Irish Vs. Scottish Oats: What's The Difference?

We love oats. We like to eat them, use them for skincare, and they are even gluten free, but what are oats exactly? According to Healthline, oats are cereal grains like wheat, rice, and corn. Grains are the small — often hard — seeds that grow on the top of tall grasses called cereals, hence the name cereal grain. Oats are chock full of antioxidants, fiber, and vitamins, making them a healthy indulgence. Some studies also indicate that people who eat whole grains may be less likely to develop type 2 diabetes, colorectal cancer, and heart disease (via National Library of Medicine).

Something to note before heading out to your local supermarket is the nutritional difference between types of oats. There are a lot of oat styles to choose from, and it can be overwhelming, but Healthline attests that whole grains have more fiber and minerals than refined grains. So when you are scanning dozens of boxes trying to find the one that will give your diet a little extra boost, look for Irish or Scottish oats as they are the two best options.

Irish oats (aka steel cut oats)

The difference between Irish oats and Scottish oats is simple: texture. Both are made from the same whole grain cereal, but how they are processed and sold to the public (and where these processes originated) is what really defines these two from one another.

Irish oats are rough in texture because the whole seed has been cut in half by large steel blades, and only the outer hull is removed from the seed. According to Simply Oatmeal, Irish oats are less processed than other oat styles, and this type of oats should not be eaten raw because they are not pasteurized through steam before being cut and sold. Therefore, they need to be cooked heartily before being eaten.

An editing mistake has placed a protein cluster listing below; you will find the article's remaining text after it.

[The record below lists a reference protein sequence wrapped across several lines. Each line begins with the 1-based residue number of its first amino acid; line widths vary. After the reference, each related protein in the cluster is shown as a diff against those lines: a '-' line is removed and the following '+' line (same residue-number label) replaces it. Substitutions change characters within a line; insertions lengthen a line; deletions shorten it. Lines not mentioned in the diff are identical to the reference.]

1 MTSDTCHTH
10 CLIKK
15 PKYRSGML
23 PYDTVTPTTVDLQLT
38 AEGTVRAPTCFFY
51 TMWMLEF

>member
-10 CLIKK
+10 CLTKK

McCann's Irish Oats are one of the most popular and oldest steel-cut oat producers in the world, producing island-grown oats in Ireland for over 150 years, according to McCann's website. They are still making traditional steel-cut oats today.

Scottish oats

The oldest oats we've been able to trace back existed in Egypt around 2000 B.C. Although it is speculated that the Chinese were aware of the grain well before the Egyptians, they weren't a well-respected source of food. According to KRCU Public Radio, the Egyptians viewed them as we view dandelions today: as weeds. But after the oats made their way to Scotland, they became a beloved part of many peoples' diets.

Scotland seems to have found endless uses for oats. The sovereign state has an annual World Porridge Making Championship and oats are also an integral part of Scotland's national dish: haggis (via Heated Medium). Haggis is a pudding made of a sheep's liver, heart, and lungs, mixed with mutton and blended with oats and spices. It seems like the Scottish will eat oats no matter what they're in!

Scottish oats are made using whole oat groats that are steamed and rolled then crushed between millstones. A millstone is made up of two large stone wheels pressed together, one of these wheels rotates and grinds the oats smooth. Bob's Red Mill claims that if you were to turn these ground oats into a kind of oatmeal, it would turn out more like traditional porridge than oatmeal.